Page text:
“The first woman elected AME Bishop”
When Bishop Vashti Murphy McKenzie, the first woman to be elected bishop of the African Methodist Episcopal (AME) church, was speaking to a graduate class at Central State University in Wilberforce, Ohio, she said, “You have been prepared to be critical thinkers ... open your eyes and seek new ideas ... find new ways to explore new spiritual frontiers. We are counting on the class of 2006 to open their eyes and do something about what they see ... I dare you to make wherever you are a better place.”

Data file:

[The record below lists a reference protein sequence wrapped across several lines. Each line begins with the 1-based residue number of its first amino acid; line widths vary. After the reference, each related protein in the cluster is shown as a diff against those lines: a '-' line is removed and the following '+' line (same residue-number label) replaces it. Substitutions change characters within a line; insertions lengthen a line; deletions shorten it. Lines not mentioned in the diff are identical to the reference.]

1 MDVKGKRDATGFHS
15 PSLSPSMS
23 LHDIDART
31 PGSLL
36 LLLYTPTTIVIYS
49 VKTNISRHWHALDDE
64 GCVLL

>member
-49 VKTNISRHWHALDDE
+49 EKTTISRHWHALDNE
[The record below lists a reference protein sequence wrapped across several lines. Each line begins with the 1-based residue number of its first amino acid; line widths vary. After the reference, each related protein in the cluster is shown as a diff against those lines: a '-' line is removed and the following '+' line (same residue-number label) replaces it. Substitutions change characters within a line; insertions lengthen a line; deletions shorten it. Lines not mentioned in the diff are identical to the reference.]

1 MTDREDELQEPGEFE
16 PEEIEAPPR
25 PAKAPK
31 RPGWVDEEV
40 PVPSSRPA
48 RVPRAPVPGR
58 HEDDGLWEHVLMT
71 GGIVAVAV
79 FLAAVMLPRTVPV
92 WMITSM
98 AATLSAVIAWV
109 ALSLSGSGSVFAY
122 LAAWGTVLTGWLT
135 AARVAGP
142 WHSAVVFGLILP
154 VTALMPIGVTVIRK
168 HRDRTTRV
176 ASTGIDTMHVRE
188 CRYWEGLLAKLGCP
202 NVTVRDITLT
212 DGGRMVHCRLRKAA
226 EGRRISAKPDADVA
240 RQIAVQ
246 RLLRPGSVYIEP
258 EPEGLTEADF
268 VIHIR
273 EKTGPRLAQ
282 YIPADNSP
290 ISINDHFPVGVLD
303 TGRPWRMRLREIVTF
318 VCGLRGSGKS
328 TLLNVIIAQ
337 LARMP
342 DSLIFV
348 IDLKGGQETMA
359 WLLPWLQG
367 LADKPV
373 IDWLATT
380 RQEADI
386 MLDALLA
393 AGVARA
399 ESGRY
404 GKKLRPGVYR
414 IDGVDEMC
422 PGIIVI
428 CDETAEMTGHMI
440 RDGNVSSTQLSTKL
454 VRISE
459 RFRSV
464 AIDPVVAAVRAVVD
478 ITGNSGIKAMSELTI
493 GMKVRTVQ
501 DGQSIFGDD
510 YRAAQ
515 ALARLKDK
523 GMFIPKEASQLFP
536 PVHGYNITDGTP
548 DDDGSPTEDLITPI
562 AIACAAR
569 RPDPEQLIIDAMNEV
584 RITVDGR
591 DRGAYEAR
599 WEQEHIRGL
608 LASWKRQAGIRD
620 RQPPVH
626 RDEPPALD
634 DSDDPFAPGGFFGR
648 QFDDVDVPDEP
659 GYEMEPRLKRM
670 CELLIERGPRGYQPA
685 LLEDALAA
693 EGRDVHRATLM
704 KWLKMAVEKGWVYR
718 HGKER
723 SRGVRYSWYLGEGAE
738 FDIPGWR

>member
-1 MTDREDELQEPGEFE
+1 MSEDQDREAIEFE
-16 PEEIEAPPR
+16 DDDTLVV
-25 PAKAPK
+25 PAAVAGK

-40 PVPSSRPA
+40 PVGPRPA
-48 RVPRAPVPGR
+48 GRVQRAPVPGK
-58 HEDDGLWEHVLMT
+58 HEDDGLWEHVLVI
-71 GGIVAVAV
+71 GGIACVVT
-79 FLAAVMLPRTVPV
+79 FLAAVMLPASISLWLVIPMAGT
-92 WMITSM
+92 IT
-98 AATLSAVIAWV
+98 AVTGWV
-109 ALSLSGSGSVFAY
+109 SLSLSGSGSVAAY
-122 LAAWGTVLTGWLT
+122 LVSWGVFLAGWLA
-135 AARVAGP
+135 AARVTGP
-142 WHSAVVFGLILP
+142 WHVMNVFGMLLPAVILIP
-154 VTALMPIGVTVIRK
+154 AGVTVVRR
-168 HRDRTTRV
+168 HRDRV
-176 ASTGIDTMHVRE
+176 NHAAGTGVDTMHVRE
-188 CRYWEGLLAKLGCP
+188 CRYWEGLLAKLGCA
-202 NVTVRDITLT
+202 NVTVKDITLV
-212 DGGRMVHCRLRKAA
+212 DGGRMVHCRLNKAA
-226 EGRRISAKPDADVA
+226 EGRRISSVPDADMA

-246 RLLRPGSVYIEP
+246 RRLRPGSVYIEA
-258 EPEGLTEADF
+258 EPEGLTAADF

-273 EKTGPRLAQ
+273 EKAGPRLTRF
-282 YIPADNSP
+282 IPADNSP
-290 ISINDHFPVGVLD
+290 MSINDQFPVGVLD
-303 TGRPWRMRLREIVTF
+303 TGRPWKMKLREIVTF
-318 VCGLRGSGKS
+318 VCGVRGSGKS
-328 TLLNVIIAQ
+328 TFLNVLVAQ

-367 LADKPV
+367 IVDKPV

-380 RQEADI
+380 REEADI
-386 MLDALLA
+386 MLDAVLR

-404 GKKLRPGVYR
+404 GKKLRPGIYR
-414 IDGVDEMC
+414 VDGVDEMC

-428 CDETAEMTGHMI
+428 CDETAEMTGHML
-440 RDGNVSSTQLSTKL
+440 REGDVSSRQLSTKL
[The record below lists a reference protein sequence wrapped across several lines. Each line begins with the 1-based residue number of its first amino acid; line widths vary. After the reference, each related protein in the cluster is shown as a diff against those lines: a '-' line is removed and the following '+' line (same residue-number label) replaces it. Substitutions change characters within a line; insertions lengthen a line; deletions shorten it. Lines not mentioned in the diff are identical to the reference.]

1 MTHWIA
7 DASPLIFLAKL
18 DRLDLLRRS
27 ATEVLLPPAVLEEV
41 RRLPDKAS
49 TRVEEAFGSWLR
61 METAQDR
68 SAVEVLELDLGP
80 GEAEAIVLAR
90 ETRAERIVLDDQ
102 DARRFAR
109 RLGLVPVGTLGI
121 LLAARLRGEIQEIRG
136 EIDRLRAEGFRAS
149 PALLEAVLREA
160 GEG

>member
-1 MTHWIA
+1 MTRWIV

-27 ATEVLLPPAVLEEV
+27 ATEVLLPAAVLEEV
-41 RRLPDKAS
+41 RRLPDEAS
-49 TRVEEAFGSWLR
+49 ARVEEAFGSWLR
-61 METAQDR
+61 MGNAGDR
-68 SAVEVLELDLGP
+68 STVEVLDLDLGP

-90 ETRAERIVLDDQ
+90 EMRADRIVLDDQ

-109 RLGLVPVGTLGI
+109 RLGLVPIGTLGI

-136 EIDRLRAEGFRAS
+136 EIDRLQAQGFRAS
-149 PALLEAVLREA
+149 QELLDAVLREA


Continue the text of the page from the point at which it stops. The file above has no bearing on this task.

Although McKenzie represents the AME church, she characterizes hope for equality for all women, especially in the ministry, as they try to break through what the bishop called the ever-present, “stained glass ceiling.” The AME church has added another “notch” to its flow of increasing accomplishments for women. Being first has become commonplace for McKenzie. She was the first woman to pastor the Payne Memorial AME church in Baltimore, Maryland prior to becoming the first woman to be elected bishop in the 213-year history of the church. And she was the first woman bishop to preside over the council of bishops, the governing body of the AME church.